A state appeals court has thwarted a challenge to a low-level radioactive waste disposal site in West Texas – a ruling that signals growing difficulties for those trying to scrutinize the decisions of Texas environmental regulators.
Depending on whom you ask, such a trend would either rightly save companies time and money or unjustly bar citizens from fully sharing their environmental concerns.
The site, a 36-acre facility in Andrews County operated by Waste Control Specialists — a company formerly owned by the late Dallas billionaire Harold Simmons — is the final resting place for hazardous waste and slightly radioactive items from shuttered nuclear reactors and hospitals, among other places.
Both the company and state regulators have repeatedly called the site safe. But environmental groups have closely scrutinized the site as it has expanded the scale of waste it accepts, raising concerns about the effects on groundwater and other resources.
The Sierra Club has long argued that state regulators never gave the organization the chance to voice opposition to Waste Control Specialists' permits through a contested-case hearing — a drawn-out process resembling a trial in which companies and their critics present evidence and testimony in front of an administrative law judge in the hopes of swaying regulators’ opinions.
Earlier this month, Texas' 3rd Court of Appeals upheld a lower court's ruling that the Texas Commission on Environmental Quality properly denied the group a hearing because none of its members met the threshold of being a “person affected."
At issue in that Sierra Club case was one of several permits the TCEQ has granted Waste Control Specialists. The permit enabled the company to dispose of high-purity uranium metal that originated at a long-closed U.S. Department of Energy Facility that is now a “Superfund” site.
The Sierra Club said that the waste site could negatively affect two of the group's members who lived just across the border in Eunice, N.M., putting their air and water quality at risk. That included Rose Gardner, who operates a feed store just four miles from the waste site.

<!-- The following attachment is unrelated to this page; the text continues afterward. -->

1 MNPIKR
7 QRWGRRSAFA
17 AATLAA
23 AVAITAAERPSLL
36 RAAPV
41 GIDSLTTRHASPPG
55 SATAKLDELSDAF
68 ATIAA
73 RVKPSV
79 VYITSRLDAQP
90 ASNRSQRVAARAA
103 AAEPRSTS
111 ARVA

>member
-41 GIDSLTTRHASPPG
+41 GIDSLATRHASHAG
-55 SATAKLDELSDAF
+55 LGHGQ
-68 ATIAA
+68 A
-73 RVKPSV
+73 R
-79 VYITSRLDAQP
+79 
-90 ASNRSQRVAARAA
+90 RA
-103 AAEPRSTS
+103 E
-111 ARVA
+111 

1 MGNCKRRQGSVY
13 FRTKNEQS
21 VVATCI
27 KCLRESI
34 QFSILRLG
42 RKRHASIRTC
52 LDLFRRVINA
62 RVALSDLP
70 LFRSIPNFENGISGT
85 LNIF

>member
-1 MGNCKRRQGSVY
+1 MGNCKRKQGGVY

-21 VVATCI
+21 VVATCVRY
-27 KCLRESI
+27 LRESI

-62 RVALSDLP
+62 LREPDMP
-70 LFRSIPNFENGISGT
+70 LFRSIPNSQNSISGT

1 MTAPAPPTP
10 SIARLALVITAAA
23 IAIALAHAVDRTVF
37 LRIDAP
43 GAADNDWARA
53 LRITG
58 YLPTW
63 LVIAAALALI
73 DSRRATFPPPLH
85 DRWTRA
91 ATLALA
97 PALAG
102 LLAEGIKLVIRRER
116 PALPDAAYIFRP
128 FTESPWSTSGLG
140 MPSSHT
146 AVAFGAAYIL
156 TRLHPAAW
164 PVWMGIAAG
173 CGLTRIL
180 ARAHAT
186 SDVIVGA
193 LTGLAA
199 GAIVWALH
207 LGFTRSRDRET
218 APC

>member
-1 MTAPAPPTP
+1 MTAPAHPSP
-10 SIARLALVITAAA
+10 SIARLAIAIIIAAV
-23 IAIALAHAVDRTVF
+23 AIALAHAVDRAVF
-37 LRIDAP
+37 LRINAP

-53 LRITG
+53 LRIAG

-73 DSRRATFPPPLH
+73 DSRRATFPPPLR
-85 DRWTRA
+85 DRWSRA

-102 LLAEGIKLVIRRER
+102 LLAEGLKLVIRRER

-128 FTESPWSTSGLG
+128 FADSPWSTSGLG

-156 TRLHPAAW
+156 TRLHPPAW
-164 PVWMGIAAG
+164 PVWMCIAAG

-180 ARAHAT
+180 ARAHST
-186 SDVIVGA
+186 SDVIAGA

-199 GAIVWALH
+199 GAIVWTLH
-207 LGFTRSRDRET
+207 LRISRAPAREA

But the three-judge panel said the TCEQ — whose analysis showed that the disposal site would have minimal impacts — had the authority to rule that those members were not “affected.”
In making that determination, the court cited two Texas Supreme Court decisions handed down last year — TCEQ v. City of Waco and TCEQ v. Bosque River Coalition. Both involved challenges to feedlots’ wastewater discharge permits.
Cyrus Reed, conservation director for the Lone Star Chapter of the Sierra Club, said he worried the appellate court's recent ruling would have implications that extend beyond Andrews County, giving regulators more wiggle room to deny hearings they might consider burdensome.
“Our concern is that this ruling could be applied broadly and that it would make it very difficult for folks to be granted the right to a contested-case hearing,” he said. “It could also eliminate the right of all Texans to present evidence and challenge the decisions of a state agency.”
In an emailed statement, the TCEQ said it was “very pleased” with the court’s decision, and that the agency takes seriously "its obligations to uphold the law — as was done in this case.”
Texas is one of just a few states that allow the public to request contested-case hearings, said Jeff Civins, an Austin-based attorney who has represented companies in such hearings. In most states, citizens are invited only to submit comments to regulators ahead of a vote.
Civins said it makes sense that regulators determine who should get a hearing, because they are the ones ultimately ruling on the permits and because the process eats up a lot of resources. The process can take up to a year and cost up to $1 million a project, he said.
Jim Bradbury, an environmental lawyer who has represented clients on both sides of such disputes, said the Sierra Club ruling confirms the TCEQ’s discretion to determine who gets a hearing, but doesn’t fully erode the process. Parties who live adjacent to or directly downstream from companies seeking environmental permits will likely still draw hearings, he said.
Over the years, the hearing process has been a useful tool for concerned stakeholders, Bradbury said, but it has also been abused by groups trying to advance policy or business goals by slowing down the permitting process.
“It’s a bit of a mess," he said. “This process is used by all sides to game the system.”
Citing such criticism, some state lawmakers have pitched legislation trying to change the system. Last session, for instance, state Sen. Troy Fraser, R-Horseshoe Bay, wrote a bill that would have ditched the contested hearing process. That legislation failed, but Bradbury and others expect it to crop up again next session.
Meanwhile, the Sierra Club has another challenge to Waste Control Specialists pending in the same appeals court. That one concerns a license for a different type of low-level radioactive waste.
Disclosure: The Harold Simmons Foundation is a major donor to The Texas Tribune. A complete list of Texas Tribune donors and sponsors can be viewed here.